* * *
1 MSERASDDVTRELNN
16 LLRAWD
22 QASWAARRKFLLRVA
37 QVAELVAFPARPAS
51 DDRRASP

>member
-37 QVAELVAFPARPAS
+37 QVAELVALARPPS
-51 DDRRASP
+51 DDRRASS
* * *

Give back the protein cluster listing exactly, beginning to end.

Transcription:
1 MSERASDDVTRELNN
16 LLRAWD
22 QASWAARRKFLLRVA
37 QVAELVAFPARPAS
51 DDRRASP

>member
-37 QVAELVAFPARPAS
+37 QVAELVALARPPS
-51 DDRRASP
+51 DDRRASS